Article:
Tuesday, February 10, 2015

Tripping On The Red Carpet

Today is the Library of Congress screening for the documentary Love Between The Covers.  I won't be there. I'm in my sunny house in New Mexico, hanging my framed book covers on my office wall and working at my desk by the sliding glass doors. I decided I couldn't do it -- I couldn't sit there and watch myself on the a huge movie screen and then mingle with industry people and fellow writers afterward. I'm not ready. So instead of being in Washington, D.C. at 6:30 PM today, I will be drinking green tea in the sunshine, throwing a toy for my dog.  It's all I'm strong enough to do right now. 

I have been known to be my worst enemy. I set impossible standards for my personal and professional achievements, and when I actually make them happen, I hardly pause to notice. I think, "Well, of course I did that. It's how I roll." And when people comment on how good I am at something or how strong I am for pushing through some obstacle or other, I shrug off the compliment. I think, "Well, yeah. No biggie." But when I don't meet those goals? Shhhhheeeeeiiiiiit. It becomes a Susan vs. Susan smack down, and there's a lot of hair pulling, name calling, and general self-torture.  It's a battle that takes place in private, in my own head, usually at night when I'm trying to sleep. Rarely do I allow my loved ones to watch the action. 

I've always focused on what I've failed to do instead of what I've done. It's the way I'm wired.

My health crisis and recovery has forced me to stop doing battle with myself as much as I used to. So if there's a blessing in all the darkness and loss, that might be it. My illness has taught me to be gentler to myself, and have more compassion for the fact that I'm just another slob on the bus . . . I stumble and fall.  A lot. And now that I have one leg instead of two, I do a shitload of stumbling and falling. Honestly, if I beat myself up every time I didn't meet my own expectations, that's all I'd ever do with the rest of my life -- self flagellation.  I wouldn't even have time to drink tea and play with my dog. 

By moving to New Mexico, I've given myself a clean start. It feels good to be here, living alone in a peaceful and beautiful setting. I am giving myself the space to heal and write, which is the opposite of beating myself up. I'm being kind to myself. And that's why I decided I can't go to the documentary screening. I'm not going to pretend to be in a different space than I really am. I am not all smiley and happy and resilient right now. I'm exhausted. I'm still peeling away layer after layer of trauma-related anxiety. I'm still  trying to understand my place in the world.  I'm not ready for prime time, and that's that.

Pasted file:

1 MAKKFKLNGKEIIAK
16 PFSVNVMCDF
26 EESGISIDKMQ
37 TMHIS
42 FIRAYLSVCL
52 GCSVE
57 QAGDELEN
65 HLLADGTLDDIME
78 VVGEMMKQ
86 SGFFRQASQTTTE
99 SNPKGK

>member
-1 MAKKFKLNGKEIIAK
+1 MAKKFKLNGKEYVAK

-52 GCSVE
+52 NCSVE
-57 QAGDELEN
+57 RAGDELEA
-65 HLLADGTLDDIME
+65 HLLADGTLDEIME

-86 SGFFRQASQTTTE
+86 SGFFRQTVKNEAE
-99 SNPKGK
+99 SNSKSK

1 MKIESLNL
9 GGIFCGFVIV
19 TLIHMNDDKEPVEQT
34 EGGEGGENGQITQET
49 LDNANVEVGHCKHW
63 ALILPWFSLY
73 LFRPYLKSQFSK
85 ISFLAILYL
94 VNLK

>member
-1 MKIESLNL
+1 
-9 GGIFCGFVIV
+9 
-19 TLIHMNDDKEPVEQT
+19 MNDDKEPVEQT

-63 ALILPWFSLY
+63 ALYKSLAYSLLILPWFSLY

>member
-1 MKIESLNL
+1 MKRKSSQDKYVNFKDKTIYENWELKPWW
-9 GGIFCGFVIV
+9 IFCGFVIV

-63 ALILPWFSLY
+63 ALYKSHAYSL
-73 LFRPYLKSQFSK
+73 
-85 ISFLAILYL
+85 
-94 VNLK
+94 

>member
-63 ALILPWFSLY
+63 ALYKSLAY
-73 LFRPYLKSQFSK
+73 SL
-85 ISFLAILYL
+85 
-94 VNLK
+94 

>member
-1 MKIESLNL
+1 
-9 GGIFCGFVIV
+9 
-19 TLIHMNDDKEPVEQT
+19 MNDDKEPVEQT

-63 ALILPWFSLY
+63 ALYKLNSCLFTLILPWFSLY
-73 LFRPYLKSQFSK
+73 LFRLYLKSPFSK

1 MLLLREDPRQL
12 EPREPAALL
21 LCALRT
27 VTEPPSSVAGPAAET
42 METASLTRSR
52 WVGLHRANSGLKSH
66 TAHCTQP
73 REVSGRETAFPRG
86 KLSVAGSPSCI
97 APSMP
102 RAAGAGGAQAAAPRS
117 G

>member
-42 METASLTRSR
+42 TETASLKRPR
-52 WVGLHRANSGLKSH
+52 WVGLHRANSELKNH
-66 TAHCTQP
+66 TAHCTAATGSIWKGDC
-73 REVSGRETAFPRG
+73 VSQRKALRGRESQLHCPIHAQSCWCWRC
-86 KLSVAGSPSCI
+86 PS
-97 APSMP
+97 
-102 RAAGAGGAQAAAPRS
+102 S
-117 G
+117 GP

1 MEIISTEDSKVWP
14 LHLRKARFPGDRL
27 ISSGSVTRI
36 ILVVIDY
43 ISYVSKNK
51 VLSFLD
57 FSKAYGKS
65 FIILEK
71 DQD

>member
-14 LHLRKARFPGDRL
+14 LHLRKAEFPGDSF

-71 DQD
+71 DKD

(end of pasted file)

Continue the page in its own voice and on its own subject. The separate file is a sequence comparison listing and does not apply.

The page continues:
Old habits die hard, of course, so you bet your ass I'm sitting in a desert 2,300 miles from Washington freaking out about the screening. What will people think? There I am, Susan Donovan, strutting my stuff in a documentary about the romance fiction industry while I'm late on one book and haven't finished two novels that were under contract when I got sick three years ago. It's embarrassing. I feel like an impostor. A failure. 

But I won't go twelve rounds with myself today over it.  I will stop the fight before it starts. I'll go sit in the sunshine, play with my dog, and remind myself that I'm making progress on all the books, that everything will eventually get finished. I will tell myself that I'm not an impostor or a failure, just a stumbler.


Tiffany C. Hoyt said...
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Tiffany C. Hoyt said...
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Sarah S. G. Frantz said...

You were missed. I wish I'd been able to meet you. It's an amazing film, your story line is wonderful, and the conference was just...so affirming and wonderful. *hugs* if you'll take them from someone you've never met. I hope NM is everything you dream of. I'm hoping to make an offer on a house tomorrow to start my own journey by myself. :) I think of you a lot.

Monique M. Mellon said...

Bravo! Missed you, but sometimes we just need to turtle for a while. So glad to hear about the Whoop ass. (for light musical entertainment, may I suggest "Goodbye Earl" by the Dixie Chicks, or "I'll Pray For You" by Jaron and The Long Road to Love. Should brighten your day immensely. Also makes "the idiot" nervous when you hum it. Been reading a lot of your books as we are up to our ass in snow here in New Brunswick, (240 cm with 60 more on Sunday) but we will all wait while you bask in the sun and write when you're ready. After all, sweetie, don't forget....True genius takes time!

Sally MacKenzie said...

I missed the Library of Congress thing, too, but I'm so glad you've started up your blog again.

Kathryn Anderson said...

Hi Susan,
I attended the LOC event, including the screening. It was a great event. I wish you could have been there for the screening because it was wonderful. The film does a better job than I could have imagined at conveying the depth and breadth of the romance genre and the community of writers creating all those books. I really enjoyed watching the segments of you, and your writing work with Celeste. The rest of us had fun seeing ourselves in some of the crowd scenes.